Autism Care

If you’re the parent of a child with autism, then you know the importance of reliable treatments and up-to-date information. At Pediatrics East, we’re here to be your dedicated childhood autism resource.

According to the CDC, one in every 59 children in the U.S. has some form of spectrum disorder. Male children are four times more likely to have autism than female children, making Autism Spectrum Disorder one of the more common childhood issues we treat.

What Is Autism?

Autism Spectrum Disorder is a developmental disability that can cause social, communication, and behavioral issues at varying degrees of severity. ASD refers to a wide variety of disorders, hence the term “being on the spectrum.” It’s important to understand that no two cases of autism are exactly the same and children with autism all experience their own set of challenges and have their own strengths. Usually, this bio-neurological disability presents before the age of 3.

While autism spectrum disorders can mean life-long care for some individuals, the majority of children on the spectrum live high functioning, normal lives. Symptoms can lessen over time with the correct treatment, although success looks different for everyone.

Types of Autism Spectrum Disorders

As we mentioned, autism spectrum disorders encompass several different “types” of autism. Here are the most common forms.

Asperger’s Syndrome

Asperger’s Syndrome is a form of “high functioning” autism, though it can also be mild to severe. Children with Asperger’s Syndrome are just as smart as their peers but have difficulty recognizing social cues. They might struggle with social situations, or become hyper-focused/obsessed with one topic or another, and even exhibit some other spectrum tendencies such as OCD or ADHD. Some children with AS may also have difficulty talking or writing. Difficulty making eye contact, and understanding boundaries are common symptoms of Asperger’s.

Pervasive Developmental Disorder, Not Otherwise Specified

This long term, also referred to as PDD-NOS, is the term that health care professionals use to describe individuals who have some but not all of the characteristics of classic autism. They may excel in some areas but struggle predominantly with certain social interactions. In some cases, symptoms of PDD-NOS are overlapping with those of Asperger’s Syndrome, but by and large only exhibit mild, non-pervasive symptoms.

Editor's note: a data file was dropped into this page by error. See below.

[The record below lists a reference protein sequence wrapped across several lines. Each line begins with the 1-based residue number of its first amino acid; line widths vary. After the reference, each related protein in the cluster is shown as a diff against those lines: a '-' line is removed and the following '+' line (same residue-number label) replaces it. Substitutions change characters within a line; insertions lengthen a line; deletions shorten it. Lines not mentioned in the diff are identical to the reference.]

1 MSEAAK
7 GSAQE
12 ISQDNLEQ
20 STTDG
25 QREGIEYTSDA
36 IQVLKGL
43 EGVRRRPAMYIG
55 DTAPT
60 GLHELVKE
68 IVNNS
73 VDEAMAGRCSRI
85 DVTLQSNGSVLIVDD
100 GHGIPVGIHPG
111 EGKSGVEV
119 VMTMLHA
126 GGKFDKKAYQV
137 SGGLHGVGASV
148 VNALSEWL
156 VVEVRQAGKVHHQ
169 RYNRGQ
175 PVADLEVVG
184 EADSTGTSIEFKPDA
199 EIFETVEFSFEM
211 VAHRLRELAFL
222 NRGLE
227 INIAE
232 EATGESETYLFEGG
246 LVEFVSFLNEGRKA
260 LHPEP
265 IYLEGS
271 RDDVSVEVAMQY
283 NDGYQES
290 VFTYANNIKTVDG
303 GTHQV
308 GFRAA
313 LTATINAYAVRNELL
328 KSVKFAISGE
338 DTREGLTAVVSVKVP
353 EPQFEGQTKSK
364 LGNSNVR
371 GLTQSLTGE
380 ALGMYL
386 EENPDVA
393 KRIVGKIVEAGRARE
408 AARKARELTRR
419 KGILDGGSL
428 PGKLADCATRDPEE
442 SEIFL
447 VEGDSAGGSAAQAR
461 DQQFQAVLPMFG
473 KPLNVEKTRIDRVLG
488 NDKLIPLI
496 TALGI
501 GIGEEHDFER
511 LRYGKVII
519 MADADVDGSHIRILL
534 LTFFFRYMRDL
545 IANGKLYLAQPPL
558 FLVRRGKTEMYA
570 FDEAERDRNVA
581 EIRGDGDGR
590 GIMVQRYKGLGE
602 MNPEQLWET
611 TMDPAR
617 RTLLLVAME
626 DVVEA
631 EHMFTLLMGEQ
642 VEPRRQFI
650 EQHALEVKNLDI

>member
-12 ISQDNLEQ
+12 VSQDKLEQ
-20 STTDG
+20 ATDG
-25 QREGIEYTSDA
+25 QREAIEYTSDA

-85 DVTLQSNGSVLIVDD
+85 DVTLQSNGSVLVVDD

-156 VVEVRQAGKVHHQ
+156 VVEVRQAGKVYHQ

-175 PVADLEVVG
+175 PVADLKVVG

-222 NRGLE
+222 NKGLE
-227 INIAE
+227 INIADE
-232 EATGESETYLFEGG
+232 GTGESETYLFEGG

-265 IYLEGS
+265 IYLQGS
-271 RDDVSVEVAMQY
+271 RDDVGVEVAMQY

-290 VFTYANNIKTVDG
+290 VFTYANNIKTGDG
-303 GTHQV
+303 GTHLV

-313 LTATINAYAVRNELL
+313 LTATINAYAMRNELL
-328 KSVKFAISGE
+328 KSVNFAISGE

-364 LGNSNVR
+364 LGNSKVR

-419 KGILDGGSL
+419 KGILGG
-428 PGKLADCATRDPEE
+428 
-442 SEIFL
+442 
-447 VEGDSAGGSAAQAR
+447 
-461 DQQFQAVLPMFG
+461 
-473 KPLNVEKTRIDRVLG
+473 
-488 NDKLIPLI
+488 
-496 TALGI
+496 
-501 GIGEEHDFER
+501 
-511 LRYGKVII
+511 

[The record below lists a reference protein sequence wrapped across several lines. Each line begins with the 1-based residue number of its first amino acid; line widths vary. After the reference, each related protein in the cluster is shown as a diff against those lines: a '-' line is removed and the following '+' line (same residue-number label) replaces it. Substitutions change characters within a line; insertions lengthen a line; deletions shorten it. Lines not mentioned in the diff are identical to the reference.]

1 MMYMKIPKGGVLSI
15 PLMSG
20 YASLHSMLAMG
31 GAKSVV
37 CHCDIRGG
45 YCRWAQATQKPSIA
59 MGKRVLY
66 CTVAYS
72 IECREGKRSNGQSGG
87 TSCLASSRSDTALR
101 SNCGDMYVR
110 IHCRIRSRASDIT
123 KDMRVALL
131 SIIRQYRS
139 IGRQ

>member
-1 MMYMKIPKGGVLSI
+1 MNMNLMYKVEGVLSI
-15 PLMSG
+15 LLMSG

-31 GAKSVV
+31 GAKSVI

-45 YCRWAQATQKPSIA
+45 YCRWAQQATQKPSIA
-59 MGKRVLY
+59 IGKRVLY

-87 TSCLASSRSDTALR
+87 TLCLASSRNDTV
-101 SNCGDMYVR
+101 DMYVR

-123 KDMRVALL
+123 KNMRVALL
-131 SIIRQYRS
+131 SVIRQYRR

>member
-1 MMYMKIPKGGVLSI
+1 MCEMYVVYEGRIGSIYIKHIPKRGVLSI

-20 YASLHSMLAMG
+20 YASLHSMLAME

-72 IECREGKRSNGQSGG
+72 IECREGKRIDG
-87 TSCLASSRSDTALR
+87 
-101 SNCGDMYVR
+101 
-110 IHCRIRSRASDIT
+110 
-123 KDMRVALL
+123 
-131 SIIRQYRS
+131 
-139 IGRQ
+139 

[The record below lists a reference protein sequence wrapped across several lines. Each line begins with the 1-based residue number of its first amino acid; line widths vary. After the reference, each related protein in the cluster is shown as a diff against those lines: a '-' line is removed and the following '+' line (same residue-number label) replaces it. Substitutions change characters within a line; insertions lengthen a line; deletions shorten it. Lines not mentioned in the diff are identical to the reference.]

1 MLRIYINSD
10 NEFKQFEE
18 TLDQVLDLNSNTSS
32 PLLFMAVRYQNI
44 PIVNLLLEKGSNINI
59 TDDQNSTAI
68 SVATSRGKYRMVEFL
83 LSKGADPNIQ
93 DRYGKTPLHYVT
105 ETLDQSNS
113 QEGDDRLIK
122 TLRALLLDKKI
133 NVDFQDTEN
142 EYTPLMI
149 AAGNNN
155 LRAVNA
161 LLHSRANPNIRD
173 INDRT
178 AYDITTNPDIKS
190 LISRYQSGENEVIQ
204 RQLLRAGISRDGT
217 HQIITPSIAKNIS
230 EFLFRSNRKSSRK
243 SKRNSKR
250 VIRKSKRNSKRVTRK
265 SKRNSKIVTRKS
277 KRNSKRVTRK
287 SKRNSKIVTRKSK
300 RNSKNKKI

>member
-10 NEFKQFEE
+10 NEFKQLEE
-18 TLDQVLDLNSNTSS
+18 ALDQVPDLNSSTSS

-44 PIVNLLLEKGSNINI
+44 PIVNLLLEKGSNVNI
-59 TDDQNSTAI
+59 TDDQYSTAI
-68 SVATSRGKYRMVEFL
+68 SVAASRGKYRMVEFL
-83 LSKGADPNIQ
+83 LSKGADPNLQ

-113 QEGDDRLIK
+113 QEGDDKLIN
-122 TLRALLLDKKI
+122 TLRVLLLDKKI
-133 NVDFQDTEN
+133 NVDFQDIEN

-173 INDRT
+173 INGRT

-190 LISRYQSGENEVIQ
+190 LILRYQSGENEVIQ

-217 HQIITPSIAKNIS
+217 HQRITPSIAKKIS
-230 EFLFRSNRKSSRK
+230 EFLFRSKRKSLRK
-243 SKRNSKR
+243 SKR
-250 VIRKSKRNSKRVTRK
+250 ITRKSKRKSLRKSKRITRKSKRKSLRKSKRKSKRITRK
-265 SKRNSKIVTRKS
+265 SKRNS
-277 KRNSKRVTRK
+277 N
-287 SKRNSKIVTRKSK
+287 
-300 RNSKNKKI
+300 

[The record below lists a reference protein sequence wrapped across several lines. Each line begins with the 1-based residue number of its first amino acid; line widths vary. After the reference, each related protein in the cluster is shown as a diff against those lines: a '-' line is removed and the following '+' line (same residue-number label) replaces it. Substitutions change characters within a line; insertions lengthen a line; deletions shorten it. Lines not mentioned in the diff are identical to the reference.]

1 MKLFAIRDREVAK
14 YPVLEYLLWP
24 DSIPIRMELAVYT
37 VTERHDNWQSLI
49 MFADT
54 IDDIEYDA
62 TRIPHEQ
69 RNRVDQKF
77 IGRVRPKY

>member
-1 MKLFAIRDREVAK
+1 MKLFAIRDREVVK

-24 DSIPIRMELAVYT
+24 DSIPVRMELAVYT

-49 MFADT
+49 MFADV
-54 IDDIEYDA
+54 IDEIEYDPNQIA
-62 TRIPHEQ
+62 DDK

Childhood Disintegrative Disorder

Childhood disintegrative disorder also called Heller’s Syndrome is a rare spectrum disorder affecting 1.7 in every 100,000 children. The key characteristic of Heller’s Syndrome is the meeting of normal physical, emotional, and social milestones followed by the sudden rapid regression of these skills. This can affect social, language, and motor functions, and the cause is unknown.

What Causes Autism?

While the exact cause of ASDs is unknown, most healthcare experts agree that there are genetic risk factors, along with environmental attributes before, during, and after birth that can contribute to the development of autism. Children with family members who also have autism are at a higher risk of having an autism spectrum disorder, as well as children of older parents, a child with low birth weight, and other metabolic imbalances.

Symptoms of Autism

Usually, the symptoms of autism are broken up into three categories: Social, communication, and behavior.

Social Symptoms Include:

  • Don’t respond to their own name by 12 months
  • Normal social skills like playing or sharing don’t interest them
  • Prefers playing alone
  • May reject physical contact
  • Avoids eye contact
  • Difficulty understanding emotions

Communication Symptoms Include:

  • Delayed language skills
  • Repeating a phrase again and again
  • Difficulty with pronouns
  • Difficulty staying on one topic
  • Missing social cues like sarcasm

Behavior Symptoms Include:

  • Repetitive behaviors
  • Pacing
  • Difficulty being flexible when it comes to routines
  • Sensory processing issues like sensitivity to light
  • Picky eating
  • Short attention span

Treating Autism

There is no cure for Autism. However, in combination with a variety of different therapies based on need and medications to treat associated medical conditions, children with an autism spectrum disorder often grow up and experience happy, fulfilling lives. Your pediatrician can help you determine the best treatment option for your child.

We Are Your Autism Resource

Pediatrics East has been helping families all over the mid-south for many years. Our compassionate, experienced staff and providers have the expertise you need if you suspect a diagnosis of autism, or have a child with an ASD. The best way to catch these issues early on is with regular well-child visits where your pediatrician will monitor your child’s development and conduct autism testing. We recommend establishing a relationship with your pediatrician even before your baby is born. To learn more, reach out today.